Do we let weeds continue to grow in a garden? If so, after awhile they will choke out the real plants and take over the entire space. But  the weeds weren’t planted there by the gardener. So, when people look at the garden, they aren’t actually seeing a true reflection of what the garden was intended to be, but something it became on its own.

I don’t want to hide my roots, but I also don’t want to wear them proudly, embracing a tainted version of myself. So then, what’s a girl to do?

When I go to the hair salon, I ask my stylist to help me be the best version of myself. I don’t want to leave looking exactly the same, nor do I want to look totally different. I still want to be me- just better! So she looks at my hair, my skin, and my roots. She points out the mousey grays (thanks for that) and the uneven bangs, and then she begins to work her magic. Somehow she is able to blend them all together, adding highlights and shades of my real hair color, transforming it into something new.

Something real. Still me, but better. 

So I find myself bringing these heart-roots to Jesus. I don’t want to ignore them, and I don’t want to embrace them. I want to name them, learn from them, and then allow Him to transform them. By adding Light and Truth, He can blend impulsiveness into boldness and change greed into generosity. He can add shades of patience and kindness and humility, transforming my whole character into something better. 

Still real, still me, but better.

More like Jesus.

So You’re Suddenly a Homeschooler… Tips for Surviving (and maybe even thriving!) During the Quarantine

I wish I had a dollar for everyone who has said to me, “Oh, I could never homeschool my kids. I don’t have the patience!” or “I couldn’t do that; I would kill my kids!” The truth is, NO ONE has the patience to homeschool, and all of us get frustrated with our children!

Most of you know we have four children whom we have homeschooled or hybrid-schooled for the past 10 years. What I learned during our early years was that homeschooling was about way more than learning and teaching educational information. It was about learning how to communicate and how to resolve conflict. It required listening and observing more than I talked, and recognizing (and admitting) when my children were right and I was wrong. It involved planning and being flexible and embracing the opportunity for my kids to be bored, which often led to great creativity.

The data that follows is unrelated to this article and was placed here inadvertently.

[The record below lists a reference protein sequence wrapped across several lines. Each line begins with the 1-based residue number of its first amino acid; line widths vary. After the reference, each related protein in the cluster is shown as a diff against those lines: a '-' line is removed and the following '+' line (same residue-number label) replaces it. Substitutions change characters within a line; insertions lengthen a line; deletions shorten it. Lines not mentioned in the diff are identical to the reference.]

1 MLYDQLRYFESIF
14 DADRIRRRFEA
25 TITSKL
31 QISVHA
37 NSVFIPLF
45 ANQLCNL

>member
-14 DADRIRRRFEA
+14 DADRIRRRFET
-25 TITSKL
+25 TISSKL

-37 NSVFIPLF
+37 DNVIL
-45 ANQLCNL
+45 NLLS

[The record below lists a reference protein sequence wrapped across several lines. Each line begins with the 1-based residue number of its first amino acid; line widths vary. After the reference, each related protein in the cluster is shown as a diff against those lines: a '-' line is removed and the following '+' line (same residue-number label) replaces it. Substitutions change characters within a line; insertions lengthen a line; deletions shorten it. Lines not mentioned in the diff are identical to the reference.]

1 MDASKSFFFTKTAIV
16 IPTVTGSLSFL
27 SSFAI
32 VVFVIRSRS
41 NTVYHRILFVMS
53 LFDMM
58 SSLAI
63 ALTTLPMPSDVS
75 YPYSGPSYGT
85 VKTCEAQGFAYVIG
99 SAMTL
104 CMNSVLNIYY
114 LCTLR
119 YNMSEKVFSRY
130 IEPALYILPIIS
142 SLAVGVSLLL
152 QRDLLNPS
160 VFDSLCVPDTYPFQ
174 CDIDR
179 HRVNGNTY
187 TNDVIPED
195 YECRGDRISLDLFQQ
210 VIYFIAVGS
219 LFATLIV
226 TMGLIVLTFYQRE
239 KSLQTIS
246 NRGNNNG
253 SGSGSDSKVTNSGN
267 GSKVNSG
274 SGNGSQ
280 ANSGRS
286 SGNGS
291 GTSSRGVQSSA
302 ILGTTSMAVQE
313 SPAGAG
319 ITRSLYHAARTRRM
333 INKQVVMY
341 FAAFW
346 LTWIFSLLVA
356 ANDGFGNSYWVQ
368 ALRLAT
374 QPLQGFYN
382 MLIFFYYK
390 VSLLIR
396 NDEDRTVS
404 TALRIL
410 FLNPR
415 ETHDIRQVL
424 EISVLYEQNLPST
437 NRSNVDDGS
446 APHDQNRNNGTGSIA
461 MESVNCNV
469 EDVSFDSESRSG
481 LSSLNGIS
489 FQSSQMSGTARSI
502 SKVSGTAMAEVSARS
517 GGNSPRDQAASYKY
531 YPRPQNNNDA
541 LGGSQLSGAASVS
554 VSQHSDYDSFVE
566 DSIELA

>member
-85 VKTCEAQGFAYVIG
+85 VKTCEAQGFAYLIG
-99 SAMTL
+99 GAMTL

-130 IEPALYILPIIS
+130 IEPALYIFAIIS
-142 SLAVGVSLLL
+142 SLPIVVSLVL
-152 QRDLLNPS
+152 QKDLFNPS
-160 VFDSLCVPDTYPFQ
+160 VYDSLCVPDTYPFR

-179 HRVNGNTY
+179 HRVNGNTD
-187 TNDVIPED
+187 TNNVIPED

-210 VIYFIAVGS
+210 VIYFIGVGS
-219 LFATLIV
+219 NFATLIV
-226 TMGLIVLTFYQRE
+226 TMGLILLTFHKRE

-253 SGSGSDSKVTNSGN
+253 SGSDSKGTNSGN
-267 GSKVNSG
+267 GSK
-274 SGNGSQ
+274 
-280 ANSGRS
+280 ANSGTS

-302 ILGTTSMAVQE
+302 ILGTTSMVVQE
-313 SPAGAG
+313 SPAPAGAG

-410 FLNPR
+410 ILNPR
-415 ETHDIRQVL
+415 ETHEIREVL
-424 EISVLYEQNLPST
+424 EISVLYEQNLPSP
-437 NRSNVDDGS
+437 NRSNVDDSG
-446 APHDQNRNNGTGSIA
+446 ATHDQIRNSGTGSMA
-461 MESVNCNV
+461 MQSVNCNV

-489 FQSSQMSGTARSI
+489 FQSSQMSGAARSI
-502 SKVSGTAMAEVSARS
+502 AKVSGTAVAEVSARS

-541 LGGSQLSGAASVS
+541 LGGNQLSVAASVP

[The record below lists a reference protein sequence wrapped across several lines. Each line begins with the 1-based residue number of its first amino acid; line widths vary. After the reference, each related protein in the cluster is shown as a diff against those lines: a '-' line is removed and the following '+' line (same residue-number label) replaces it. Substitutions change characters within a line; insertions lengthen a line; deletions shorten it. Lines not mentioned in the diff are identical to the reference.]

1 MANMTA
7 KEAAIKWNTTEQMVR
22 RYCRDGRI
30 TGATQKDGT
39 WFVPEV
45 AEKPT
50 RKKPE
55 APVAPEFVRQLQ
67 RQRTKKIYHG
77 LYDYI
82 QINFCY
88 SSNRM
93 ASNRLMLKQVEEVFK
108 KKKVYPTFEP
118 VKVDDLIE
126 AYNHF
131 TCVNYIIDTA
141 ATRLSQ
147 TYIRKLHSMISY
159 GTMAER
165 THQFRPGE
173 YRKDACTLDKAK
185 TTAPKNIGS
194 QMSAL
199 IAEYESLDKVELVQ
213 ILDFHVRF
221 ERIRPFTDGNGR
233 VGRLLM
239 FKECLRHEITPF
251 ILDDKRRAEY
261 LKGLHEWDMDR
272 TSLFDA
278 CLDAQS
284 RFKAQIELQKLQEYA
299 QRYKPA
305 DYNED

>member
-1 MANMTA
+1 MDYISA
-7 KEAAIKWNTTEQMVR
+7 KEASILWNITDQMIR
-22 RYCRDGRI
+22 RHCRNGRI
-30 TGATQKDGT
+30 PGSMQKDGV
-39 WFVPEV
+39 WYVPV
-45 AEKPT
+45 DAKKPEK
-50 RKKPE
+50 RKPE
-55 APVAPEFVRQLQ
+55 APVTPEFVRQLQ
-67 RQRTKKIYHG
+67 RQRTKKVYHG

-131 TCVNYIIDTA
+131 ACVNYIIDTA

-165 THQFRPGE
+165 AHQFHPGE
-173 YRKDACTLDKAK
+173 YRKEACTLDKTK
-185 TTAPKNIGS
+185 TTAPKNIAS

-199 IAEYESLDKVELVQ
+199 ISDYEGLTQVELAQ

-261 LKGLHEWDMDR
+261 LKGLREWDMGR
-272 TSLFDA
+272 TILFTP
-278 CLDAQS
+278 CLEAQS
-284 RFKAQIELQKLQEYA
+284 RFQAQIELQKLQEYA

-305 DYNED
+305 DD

There have definitely been a lot of struggles along the way- raised voices, tears, an occasional slammed door- but there has also been great joy and bonding when we worked through challenges and found a solution together. I believe parenting our girls’ in their teen years has been easier and much more enjoyable because of the patterns we all learned and the relationships we built during those years. And I’m hopeful the same will be true with our boys.

But chances are, that is not your story…

If you are reading this, it is likely because life as we know it has changed drastically in the past week, and you suddenly find yourself at home with your children. In addition to being their parent, you now also bear the responsibility of being their teacher for a few weeks (or more), and it’s not something you chose.  I imagine these first few days have been bumpy as teachers, parents, and students all try to navigate the shift to “on-line” learning.  

And on top of teaching subjects you have not studied yourself in decades, you also have the added bonus of enforcing that work gets done AND filling up all the free-time that comes along with cancelled activities and “social distancing.” Hooray! 

This is totally what you signed up for, right? 

Sigh.

But don’t lose heart, friend! Believe it or not, this time is a gift, frustrations and all. We will talk about this quarantine for years to come, and right now is when we get to choose how we will spend it. What do you want your kids to remember about this global pandemic? Fear and frustration? Or love and laughter? I am choosing to embrace this gift of time together (you can read about that here), and I encourage you to do the same.

I know, I know… that is easier said than done; and not just at your house, but at mine as well.  So here are a few tips I have learned during our homeschooling years that might help you not only survive your sudden schooling-at-home status, but hopefully even embrace it. 

Lower your expectations